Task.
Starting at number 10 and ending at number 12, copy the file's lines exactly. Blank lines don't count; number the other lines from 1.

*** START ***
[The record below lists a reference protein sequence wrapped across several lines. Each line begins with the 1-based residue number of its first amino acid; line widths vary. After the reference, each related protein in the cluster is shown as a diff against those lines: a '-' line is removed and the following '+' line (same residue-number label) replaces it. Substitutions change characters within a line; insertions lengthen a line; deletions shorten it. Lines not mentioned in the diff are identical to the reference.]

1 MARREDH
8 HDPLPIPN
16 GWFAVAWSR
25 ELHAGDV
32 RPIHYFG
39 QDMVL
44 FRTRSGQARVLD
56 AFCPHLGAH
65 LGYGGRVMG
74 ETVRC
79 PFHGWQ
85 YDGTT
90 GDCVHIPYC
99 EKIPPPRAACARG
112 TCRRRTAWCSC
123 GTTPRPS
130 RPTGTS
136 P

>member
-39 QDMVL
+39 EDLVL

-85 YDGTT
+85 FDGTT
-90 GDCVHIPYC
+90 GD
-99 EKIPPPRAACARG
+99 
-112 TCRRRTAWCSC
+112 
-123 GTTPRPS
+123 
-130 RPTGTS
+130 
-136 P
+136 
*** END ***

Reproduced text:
65 LGYGGRVMG
74 ETVRC
79 PFHGWQ